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Is this sentence grammatically right:"In 2030, petrol and oil are expected to see a soar in its consumption and still maitain its leading position".

I have looked up the word "soar" in several dictionaries, some say that it is just a verb, but one says that it is also a noun.

Please help me to find if Soar is also a noun.

https://dictionary.cambridge.org/dictionary/english/soar https://www.merriam-webster.com/dictionary/soar

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    I think you'd probably be better off writing the sentence with soar used as a verb: "In 2030, petrol and oil consumption are expected to soar, maintaining their leading position." – Hellion Oct 3 '18 at 17:10
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The noun definition is found in many dictionaries.

n.
1. The act of soaring.
2. The altitude or scope attained in soaring.
American Heritage Dictionary

n
4. the act of soaring
5. the altitude attained by soaring
Collins English Dictionary

noun
1 : the range, distance, or height attained in soaring
2 : the act of soaring : upward flight
Merriam-Webster

noun
6.an act or instance of soaring.
7.the height attained in soaring.
Dictionary.com Based on the Random House Unabridged Dictionary

Cambridge Dictionary and Oxford Living Dictionaries don't list "soar" as a noun. These discrepancies between dictionaries are very common.

  • @Zebrasfish million thanks. It helps me a lot. have a good day! – Tinh Le Oct 4 '18 at 1:34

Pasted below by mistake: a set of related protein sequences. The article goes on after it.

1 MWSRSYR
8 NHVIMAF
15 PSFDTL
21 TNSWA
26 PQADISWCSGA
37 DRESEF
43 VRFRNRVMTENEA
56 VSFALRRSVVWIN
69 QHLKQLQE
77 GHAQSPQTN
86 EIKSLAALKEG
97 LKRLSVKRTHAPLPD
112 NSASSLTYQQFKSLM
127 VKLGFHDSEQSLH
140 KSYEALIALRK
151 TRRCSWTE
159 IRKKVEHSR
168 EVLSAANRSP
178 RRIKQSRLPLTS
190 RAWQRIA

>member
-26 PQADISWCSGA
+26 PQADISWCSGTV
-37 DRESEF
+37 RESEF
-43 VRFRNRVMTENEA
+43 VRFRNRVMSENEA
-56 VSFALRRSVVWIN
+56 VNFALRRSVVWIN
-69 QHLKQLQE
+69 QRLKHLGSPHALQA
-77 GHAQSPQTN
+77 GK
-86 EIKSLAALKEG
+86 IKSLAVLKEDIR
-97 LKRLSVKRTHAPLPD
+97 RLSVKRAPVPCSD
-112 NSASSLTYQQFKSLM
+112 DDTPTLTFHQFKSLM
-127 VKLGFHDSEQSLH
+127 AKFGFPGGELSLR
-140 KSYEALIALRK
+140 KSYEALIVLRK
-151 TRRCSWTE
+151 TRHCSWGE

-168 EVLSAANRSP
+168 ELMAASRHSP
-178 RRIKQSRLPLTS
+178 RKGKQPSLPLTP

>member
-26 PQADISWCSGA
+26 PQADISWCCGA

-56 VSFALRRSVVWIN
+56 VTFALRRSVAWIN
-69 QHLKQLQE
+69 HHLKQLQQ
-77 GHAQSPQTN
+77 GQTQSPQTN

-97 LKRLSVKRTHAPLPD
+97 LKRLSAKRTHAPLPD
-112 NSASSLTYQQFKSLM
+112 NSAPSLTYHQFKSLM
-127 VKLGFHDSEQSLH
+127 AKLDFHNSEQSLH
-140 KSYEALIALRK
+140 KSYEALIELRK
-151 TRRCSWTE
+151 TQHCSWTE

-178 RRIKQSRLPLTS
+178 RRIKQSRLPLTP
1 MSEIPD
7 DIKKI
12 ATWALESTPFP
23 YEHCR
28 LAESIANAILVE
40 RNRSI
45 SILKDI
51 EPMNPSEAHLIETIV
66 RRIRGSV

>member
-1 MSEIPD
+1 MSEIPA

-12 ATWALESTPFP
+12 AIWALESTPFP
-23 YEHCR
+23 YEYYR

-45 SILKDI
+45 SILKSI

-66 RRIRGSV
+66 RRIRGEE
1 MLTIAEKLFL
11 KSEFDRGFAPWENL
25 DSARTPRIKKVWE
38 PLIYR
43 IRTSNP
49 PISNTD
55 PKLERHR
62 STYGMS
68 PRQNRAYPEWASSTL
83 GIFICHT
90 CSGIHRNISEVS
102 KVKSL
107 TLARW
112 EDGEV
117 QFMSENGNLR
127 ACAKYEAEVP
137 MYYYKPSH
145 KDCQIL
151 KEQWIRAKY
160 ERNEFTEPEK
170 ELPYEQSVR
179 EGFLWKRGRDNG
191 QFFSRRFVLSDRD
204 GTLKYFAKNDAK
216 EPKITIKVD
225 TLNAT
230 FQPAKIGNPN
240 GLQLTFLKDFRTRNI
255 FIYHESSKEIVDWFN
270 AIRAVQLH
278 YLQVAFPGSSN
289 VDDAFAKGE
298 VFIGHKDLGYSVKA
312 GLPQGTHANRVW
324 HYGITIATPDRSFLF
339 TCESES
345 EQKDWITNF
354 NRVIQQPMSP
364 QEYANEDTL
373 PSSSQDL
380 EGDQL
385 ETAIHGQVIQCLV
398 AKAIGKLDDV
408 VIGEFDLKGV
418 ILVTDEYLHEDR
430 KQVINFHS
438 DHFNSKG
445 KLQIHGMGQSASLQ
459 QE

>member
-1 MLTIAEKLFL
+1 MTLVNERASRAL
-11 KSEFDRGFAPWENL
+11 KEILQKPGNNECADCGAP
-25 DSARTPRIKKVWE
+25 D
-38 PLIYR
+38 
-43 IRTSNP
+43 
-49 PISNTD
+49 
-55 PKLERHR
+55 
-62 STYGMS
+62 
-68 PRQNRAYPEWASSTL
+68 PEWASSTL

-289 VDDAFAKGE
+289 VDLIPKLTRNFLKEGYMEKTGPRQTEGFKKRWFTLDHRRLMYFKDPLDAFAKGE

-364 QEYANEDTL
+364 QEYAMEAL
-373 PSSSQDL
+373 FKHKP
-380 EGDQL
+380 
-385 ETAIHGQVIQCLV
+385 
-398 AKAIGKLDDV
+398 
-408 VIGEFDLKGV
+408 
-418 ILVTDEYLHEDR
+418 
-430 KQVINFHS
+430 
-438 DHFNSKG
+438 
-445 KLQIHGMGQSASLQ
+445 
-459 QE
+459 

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Most certainly, it is a noun.

The OED lists two such senses of soar. Note that no lesser poets of the English Language than John Milton in Paradise Lost and Samuel Taylor Coleridge used it.

  1. The altitude attained in soaring; range of flight upwards. Also fig.

1596 Raigne of Edward III sig. C1 Fly it a pitch aboue the soare of praise.

1667 Milton Paradise Lost v. 270 Within soare Of Towring Eagles.
1792 S. Rogers Pleasures Mem. i. 361 That eye so finely wrought Beyond the search of sense, the soar of thought.

1807 J. Grahame Poems 72 A splendid cloud appeared..; then hovering, floats, High as the soar of eagle.

1892 Pall Mall Gaz. 26 May 7/1 It requires the highest soar of fancy to imagine [etc.].

  1. The act of soaring or rising high.

1817 S. T. Coleridge Satyrane's Lett. ii, in Biogr. Lit. (1882) 252 A liberated bird..who now after his first soar of freedom poises himself in the upper air.

1820 Scott Abbot I. xv. 315 It is ill whistling for a hawk when she is once on the soar.

1870 D. G. Rossetti House of Life in Poems iv Just when at that swallow's soar Your neck turned so.

in extended use. 1825 T. L. Beddoes Let. to B. W. Procter in Poems (1851) I. 166 Wings upraise thee long In the unvacillating soar of song.

1864 J. R. Lowell Fireside Trav. 306 There is none of the spring and soar which one may see even in the Lombard churches.

1887 G. Saintsbury Hist. Elizabethan Lit. iv. 102 A little later we meet with that towering soar of verse which is also peculiar to the period.

  • Thank you so much. it's been a great help! have a nice day! – Tinh Le Oct 4 '18 at 1:32

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